I'm thankful for my book for Insight Editions, Wonder Woman: Wisdom Through the Ages. It's a pocket-sized hardcover I wrote full of Diana's most memorable quotes. As research, I read hundreds of Wonder Woman comics dating back to the 1940s. As expected, the quality varied. But you know which WW era I gained a new appreciation for? The late '60s, which featured the de-powered version of Diana Prince. I dig the super-spy Amazon.
For getting a chance to read Abraham Reisman's book, True Believer: The Rise and Fall of Stan Lee. The pandemic bumped this book from its original September release until February 2021. Trust me when I say it will be well worth it to read. It is illuminating, it is tragic, and it is disillusioning.
I'm thankful so many snazzy comic book T-shirts are available — and Gods know I own way too many already — but is it too much to ask for someone to put out an official and high-quality Dazzler tee?
I'm thankful for Leah Williams and artist Carlos Gomez for The Amazing Mary Jane. It was a long-overdue spotlight series for Marvel's best non-powered character, and I wish we had gotten to see more. It was clear to anyone who read the series that Williams understood what made MJ such a fan favorite. Silver lining? Ms. Watson is free to take a prominent spot again in Amazing Spider-Man, hint-hint Nick Spencer. :)
I'm thankful for Gail Simone. She's an incredible writer and a mad genius at social media. Her Twitter trolling is so good, it's like she has a cheat code. But even more than that, Gail is a good person. She spearheaded the #ComicsWriterschallenge fundraiser that collected roughly $300K for Black Lives Matter. It was her effort that inspired countless other comics pros to step up.
I'm thankful for comic book stores. I didn't realize exactly how much until I couldn't visit them. When my LCS in Miami was able to reopen, stepping back inside felt like putting on that old leather jacket you've had for way too many years. It may have a few scuffs, but it still fits just right.
I'm thankful for the block button on Twitter.
I'm thankful for being able to see the Savage Dragon cartoon again for the first time in nearly 30 years. It's on the Peacock Network.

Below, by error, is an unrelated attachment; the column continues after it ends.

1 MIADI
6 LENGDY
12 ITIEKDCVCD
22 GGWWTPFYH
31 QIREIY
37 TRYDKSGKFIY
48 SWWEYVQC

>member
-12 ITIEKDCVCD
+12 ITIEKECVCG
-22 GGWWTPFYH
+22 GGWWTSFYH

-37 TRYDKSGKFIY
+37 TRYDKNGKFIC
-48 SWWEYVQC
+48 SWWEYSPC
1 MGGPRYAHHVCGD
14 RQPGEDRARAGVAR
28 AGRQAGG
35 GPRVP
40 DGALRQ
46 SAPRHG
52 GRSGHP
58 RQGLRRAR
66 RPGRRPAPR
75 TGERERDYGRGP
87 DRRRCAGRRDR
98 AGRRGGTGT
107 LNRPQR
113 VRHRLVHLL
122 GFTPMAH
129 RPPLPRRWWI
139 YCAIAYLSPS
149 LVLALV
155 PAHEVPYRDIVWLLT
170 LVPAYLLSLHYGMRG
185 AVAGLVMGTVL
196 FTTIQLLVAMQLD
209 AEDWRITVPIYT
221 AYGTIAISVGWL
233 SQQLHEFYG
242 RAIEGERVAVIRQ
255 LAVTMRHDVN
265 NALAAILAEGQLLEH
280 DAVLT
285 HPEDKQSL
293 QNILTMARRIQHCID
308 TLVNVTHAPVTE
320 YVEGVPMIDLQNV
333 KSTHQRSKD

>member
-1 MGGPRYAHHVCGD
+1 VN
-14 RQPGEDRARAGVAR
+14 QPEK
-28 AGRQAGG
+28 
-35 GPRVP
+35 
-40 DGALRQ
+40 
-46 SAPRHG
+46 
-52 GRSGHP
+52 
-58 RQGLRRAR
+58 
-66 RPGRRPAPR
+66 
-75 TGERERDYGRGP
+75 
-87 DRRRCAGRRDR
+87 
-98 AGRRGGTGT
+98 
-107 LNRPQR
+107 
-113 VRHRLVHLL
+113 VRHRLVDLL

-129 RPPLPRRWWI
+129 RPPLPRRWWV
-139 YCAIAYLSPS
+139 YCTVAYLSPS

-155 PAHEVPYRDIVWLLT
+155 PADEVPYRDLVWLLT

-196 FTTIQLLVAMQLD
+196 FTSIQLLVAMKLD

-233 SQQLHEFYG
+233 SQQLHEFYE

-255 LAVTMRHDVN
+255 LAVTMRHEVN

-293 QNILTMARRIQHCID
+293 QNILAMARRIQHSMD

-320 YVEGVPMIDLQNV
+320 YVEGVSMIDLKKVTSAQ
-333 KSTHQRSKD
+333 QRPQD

I'm thankful for everyone who watched and commented on the documentary Todd McFarlane: Like Hell I Won't. Creating top-shelf content centered around the greats of the comics business has been a longtime goal of mine, and this documentary was the realization of that ambition. I'm immensely proud of the entire team of people who put together this doc on Todd, one of the towering figures in comics over the past 30 years. It won't be the last.
Also, I'm grateful for the return of gunslinger Spawn.
I'm thankful for being able to convince the PTBs to let me do a video tribute to the great John Romita, Sr. The man is as responsible for the worldwide success and popularity of Spider-Man as anyone, and my only regret is that I couldn't make it twice as long. Jazzy John is the greatest.
I'm thankful for being able to do video essays like examining the legacy of The Dark Knight Returns, and another where I got to heap praise on one of my favorite cult favorites, Squadron Supreme.
I say this all the time, only because it's true: I can't believe I get paid to do the work I do. I'm immensely grateful for the platform Behind The Panel affords me. How much longer I'll get to do it is anyone's guess, and if there's one thing we should all know after the year we've had, is that things can change at a moment's notice. But until that changes, I'll continue to squeeze as much enjoyment out of this gig as I can. It's important to acknowledge those things that are worth it. And this job is one for me.
Don't forget that Behind the Panel is a multi-platform series that can help keep you entertained during these strange and stressful times we're in. Our video series is loaded with my in-depth interviews with amazing comic book creators. The Behind the Panel podcast is an audio documentary series that provides unique insight into your favorite creators and stories. Check 'em out, we think you'll enjoy them.
The views and opinions expressed in this article are the author's and do not necessarily reflect those of SYFY WIRE, SYFY, or NBCUniversal.